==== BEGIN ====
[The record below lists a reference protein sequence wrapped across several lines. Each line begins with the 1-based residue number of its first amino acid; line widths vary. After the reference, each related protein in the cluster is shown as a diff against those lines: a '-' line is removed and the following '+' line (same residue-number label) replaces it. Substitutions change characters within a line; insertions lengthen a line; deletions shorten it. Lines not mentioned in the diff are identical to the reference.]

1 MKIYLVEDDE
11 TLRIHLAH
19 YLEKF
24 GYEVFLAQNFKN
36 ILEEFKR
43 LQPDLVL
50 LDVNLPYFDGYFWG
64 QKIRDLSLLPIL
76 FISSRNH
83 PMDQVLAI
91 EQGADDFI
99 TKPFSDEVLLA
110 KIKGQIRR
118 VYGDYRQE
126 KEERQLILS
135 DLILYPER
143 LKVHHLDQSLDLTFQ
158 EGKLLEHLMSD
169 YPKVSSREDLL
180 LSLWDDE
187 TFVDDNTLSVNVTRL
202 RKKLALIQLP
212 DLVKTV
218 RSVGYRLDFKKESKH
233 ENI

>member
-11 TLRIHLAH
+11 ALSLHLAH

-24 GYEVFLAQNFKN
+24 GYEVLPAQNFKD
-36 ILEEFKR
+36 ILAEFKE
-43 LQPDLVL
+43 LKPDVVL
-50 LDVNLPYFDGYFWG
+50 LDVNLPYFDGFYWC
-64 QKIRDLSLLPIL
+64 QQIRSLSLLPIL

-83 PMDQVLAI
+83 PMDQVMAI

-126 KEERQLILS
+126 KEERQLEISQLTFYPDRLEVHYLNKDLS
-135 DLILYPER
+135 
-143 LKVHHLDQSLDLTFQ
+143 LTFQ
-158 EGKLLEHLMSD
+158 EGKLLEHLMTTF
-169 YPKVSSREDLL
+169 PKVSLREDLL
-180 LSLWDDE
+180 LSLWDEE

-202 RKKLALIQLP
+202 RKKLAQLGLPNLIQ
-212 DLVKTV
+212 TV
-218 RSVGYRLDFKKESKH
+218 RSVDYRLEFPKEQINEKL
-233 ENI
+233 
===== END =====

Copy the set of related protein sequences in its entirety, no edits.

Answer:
[The record below lists a reference protein sequence wrapped across several lines. Each line begins with the 1-based residue number of its first amino acid; line widths vary. After the reference, each related protein in the cluster is shown as a diff against those lines: a '-' line is removed and the following '+' line (same residue-number label) replaces it. Substitutions change characters within a line; insertions lengthen a line; deletions shorten it. Lines not mentioned in the diff are identical to the reference.]

1 MKIYLVEDDE
11 TLRIHLAH
19 YLEKF
24 GYEVFLAQNFKN
36 ILEEFKR
43 LQPDLVL
50 LDVNLPYFDGYFWG
64 QKIRDLSLLPIL
76 FISSRNH
83 PMDQVLAI
91 EQGADDFI
99 TKPFSDEVLLA
110 KIKGQIRR
118 VYGDYRQE
126 KEERQLILS
135 DLILYPER
143 LKVHHLDQSLDLTFQ
158 EGKLLEHLMSD
169 YPKVSSREDLL
180 LSLWDDE
187 TFVDDNTLSVNVTRL
202 RKKLALIQLP
212 DLVKTV
218 RSVGYRLDFKKESKH
233 ENI

>member
-11 TLRIHLAH
+11 ALSLHLAH

-24 GYEVFLAQNFKN
+24 GYEVLPAQNFKD
-36 ILEEFKR
+36 ILAEFKE
-43 LQPDLVL
+43 LKPDVVL
-50 LDVNLPYFDGYFWG
+50 LDVNLPYFDGFYWC
-64 QKIRDLSLLPIL
+64 QQIRSLSLLPIL

-83 PMDQVLAI
+83 PMDQVMAI

-126 KEERQLILS
+126 KEERQLEISQLTFYPDRLEVHYLNKDLS
-135 DLILYPER
+135 
-143 LKVHHLDQSLDLTFQ
+143 LTFQ
-158 EGKLLEHLMSD
+158 EGKLLEHLMTTF
-169 YPKVSSREDLL
+169 PKVSLREDLL
-180 LSLWDDE
+180 LSLWDEE

-202 RKKLALIQLP
+202 RKKLAQLGLPNLIQ
-212 DLVKTV
+212 TV
-218 RSVGYRLDFKKESKH
+218 RSVDYRLEFPKEQINEKL
-233 ENI
+233 